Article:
8. Miscellaneous information and questions answered.

-------------------------------------------------------------------------------

8.1 How do I program XYZ under Linux?

Read the manuals, or a good book on Unix. Manual pages (type ``man man'') are usually a good source of reference information on exactly how to use a particular command or function.

There is also a lot of GNU Info documentation, which is often more useful as a tutorial. Run Emacs and type C-h i, or type info info if you don't have or don't like Emacs. Note that the Emacs libc node may not exactly describe the latest Linux libc, or GNU glibc2. But the GNU progject and LDP are always looking for volunteers to upgrade their library documentation.

Anyway, between the existing Texinfo documentation, and the manual pages in sections 2 and 3, should provide enough information to get started.

As with all free software, the best tutorial is the source code itself.

The latest release of the Linux manual pages, a collection of useful GNU Info documentation, and various other information related to programming Linux, can be found on sunsite.unc.edu in /pub/Linux/docs/man-pages.

-------------------------------------------------------------------------------

8.2 What's all this about ELF?

See the ELF HOWTO by Daniel Barlow--note, this is not the file move-to-elf, which is a blow-by-blow account of how to upgrade to ELF manually.

Linux has two different formats for executables, object files, and object code libraries, known as, ``ELF.'' (The old format is called `a.out'.) They have advantages, including better support for shared libraries and dynamic linking.

Both a.out and ELF binaries can coexist on a system. However, they use different shared C libraries, both of which have to be installed.

If you want to find out whether your system can run ELF binaries, look in /lib for a file named, ``libc.so.5.'' If it's there, you probably have ELF libraries. If you want to know whether your installation actually is ELF you can pick a representative program, like ls, and run file on it:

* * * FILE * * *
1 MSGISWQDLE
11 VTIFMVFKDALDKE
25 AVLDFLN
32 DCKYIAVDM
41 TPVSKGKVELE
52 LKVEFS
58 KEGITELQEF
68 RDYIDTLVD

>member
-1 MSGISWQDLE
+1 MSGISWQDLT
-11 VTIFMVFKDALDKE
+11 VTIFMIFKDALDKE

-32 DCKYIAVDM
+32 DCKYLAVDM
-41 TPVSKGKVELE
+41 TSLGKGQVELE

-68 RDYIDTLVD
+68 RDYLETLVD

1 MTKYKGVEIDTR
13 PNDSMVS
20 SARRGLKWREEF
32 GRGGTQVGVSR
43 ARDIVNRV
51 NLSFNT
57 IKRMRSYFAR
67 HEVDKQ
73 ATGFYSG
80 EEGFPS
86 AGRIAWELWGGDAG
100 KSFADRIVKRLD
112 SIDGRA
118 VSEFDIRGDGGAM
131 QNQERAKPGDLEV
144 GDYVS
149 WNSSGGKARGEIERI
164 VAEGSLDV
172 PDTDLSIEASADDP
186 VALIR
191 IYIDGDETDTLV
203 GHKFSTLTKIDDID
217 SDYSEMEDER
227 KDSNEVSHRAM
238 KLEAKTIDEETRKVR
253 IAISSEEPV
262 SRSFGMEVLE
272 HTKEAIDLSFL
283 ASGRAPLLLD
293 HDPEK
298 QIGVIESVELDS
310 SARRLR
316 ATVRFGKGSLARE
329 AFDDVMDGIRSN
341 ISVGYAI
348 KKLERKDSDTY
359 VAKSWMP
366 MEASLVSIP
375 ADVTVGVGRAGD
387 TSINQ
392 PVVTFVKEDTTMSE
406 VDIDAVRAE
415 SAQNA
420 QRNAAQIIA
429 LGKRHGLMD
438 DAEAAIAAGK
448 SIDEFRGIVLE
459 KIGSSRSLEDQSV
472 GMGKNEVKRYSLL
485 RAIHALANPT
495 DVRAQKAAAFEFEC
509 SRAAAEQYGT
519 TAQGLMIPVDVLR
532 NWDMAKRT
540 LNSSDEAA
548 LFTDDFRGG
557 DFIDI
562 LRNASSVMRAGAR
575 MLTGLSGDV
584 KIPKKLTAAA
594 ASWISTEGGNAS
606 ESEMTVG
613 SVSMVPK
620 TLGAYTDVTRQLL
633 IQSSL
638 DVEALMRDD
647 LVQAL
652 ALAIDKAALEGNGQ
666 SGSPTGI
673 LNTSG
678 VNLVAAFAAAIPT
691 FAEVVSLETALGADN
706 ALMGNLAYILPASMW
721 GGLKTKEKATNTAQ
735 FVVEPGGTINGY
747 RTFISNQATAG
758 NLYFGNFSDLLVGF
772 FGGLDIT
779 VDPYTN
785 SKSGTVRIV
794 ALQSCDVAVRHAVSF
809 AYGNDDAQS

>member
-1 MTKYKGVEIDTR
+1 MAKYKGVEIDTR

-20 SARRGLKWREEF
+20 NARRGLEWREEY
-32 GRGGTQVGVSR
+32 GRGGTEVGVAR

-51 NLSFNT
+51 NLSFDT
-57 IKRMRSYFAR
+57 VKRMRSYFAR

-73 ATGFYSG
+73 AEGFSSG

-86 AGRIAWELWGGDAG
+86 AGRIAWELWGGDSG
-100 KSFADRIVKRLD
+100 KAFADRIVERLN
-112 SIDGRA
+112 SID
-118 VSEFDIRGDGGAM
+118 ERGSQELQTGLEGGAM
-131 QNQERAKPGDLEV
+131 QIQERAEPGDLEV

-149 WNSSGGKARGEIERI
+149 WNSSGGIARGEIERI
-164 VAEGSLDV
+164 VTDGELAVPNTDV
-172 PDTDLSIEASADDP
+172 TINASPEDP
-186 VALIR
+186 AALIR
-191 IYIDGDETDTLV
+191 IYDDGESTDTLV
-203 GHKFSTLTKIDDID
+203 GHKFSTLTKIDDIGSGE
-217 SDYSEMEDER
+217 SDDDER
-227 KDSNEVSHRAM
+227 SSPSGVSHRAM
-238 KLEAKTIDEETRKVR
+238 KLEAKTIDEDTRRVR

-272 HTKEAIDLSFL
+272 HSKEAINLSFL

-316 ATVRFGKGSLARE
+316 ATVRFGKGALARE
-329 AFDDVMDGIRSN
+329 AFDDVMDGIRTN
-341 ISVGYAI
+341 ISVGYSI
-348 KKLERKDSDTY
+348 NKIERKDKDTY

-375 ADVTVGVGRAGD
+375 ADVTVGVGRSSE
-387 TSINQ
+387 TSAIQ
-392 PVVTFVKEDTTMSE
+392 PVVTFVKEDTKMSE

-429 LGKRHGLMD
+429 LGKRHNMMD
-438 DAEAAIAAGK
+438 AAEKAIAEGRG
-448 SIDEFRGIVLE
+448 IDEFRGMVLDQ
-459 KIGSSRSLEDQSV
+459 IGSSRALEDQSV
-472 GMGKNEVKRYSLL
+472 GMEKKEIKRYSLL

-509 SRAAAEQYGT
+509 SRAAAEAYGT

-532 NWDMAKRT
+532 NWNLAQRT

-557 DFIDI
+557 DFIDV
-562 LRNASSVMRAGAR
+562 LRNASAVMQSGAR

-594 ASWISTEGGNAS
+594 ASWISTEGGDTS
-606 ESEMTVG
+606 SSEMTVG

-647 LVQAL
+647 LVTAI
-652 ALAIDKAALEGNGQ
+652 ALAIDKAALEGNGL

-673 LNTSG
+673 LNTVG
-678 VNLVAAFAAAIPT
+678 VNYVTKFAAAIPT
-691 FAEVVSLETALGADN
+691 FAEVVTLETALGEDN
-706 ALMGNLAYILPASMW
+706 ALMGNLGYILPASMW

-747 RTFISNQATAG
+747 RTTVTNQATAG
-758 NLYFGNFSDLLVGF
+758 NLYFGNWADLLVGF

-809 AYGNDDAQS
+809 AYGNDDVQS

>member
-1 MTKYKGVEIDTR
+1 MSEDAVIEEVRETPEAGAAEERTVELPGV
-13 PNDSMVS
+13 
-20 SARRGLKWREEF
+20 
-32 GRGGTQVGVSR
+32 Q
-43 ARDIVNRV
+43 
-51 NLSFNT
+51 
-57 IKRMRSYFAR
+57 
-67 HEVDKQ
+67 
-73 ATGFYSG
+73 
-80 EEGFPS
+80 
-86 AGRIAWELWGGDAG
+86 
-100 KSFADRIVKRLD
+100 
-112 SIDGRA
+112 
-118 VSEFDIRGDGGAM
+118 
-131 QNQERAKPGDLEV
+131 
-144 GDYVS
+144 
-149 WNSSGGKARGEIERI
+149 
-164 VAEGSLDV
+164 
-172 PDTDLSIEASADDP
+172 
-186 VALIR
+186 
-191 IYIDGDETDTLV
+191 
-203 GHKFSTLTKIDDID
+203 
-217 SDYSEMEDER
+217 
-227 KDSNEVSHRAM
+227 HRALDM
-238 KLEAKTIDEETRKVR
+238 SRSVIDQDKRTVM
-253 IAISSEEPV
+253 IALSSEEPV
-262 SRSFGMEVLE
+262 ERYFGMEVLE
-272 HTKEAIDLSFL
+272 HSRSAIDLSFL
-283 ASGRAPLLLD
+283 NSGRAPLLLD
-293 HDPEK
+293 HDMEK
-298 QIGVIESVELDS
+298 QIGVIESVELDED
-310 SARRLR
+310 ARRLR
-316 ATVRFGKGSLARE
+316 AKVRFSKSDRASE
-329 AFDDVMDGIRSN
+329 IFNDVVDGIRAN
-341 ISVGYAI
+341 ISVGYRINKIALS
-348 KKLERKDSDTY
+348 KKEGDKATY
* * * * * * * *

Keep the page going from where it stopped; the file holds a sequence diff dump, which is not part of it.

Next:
-chiark:~> file /bin/ls
/bin/ls: Linux/i386 impure executable (OMAGIC) - stripped
valour:~> file /bin/ls
/bin/ls: ELF 32-bit LSB executable, Intel 80386, version 1, stripped
There is a patch to get 1.2.x to compile using the ELF compilers, and produce ELF core dumps, at tsx-11.mit.edu in /pub/packages/GCC/. You do not need the patch merely to run ELF binaries. 1.3.x and later do not need the patch at all.

-------------------------------------------------------------------------------

8.3 What is a .gz file ? And a .tgz ? And ... ?

.gz (and .z) files are compressed using GNU gzip. You need to use gunzip (which is a symlink to the gzip command which comes with most Linux installations) to unpack the file.

.taz and .tz are tar files (made with Unix tar) compressed using standard Unix compress.

.tgz (or .tpz) is a tar file compressed with gzip.

.lsm is a Linux Software Map entry, in the form of a short text file. Details about the LSM and the LSM itself are available in the docs subdirectory on sunsite.unc.edu.

.deb is a Debian Binary Package - the binary package format used by the Debian GNU/Linux distribution. It is manipulated using dpkg and dpkg-deb (available on Debian systems and from ftp.debian.org).

.rpm is a Red Hat RPM package, which is used in the Red Hat distribution. They can be found on ftp.redhat.com.

.bz2 is a file compressed by the more recent bzip program.

The ``file'' command can often tell you what a file is.

If you find that gzip complains when you try to uncompress a gzip'ed file you probably downloaded it in ASCII mode by mistake. You must download most things in binary mode--remember to type binary as a command in FTP before using, ``get,'' to get the file.

-------------------------------------------------------------------------------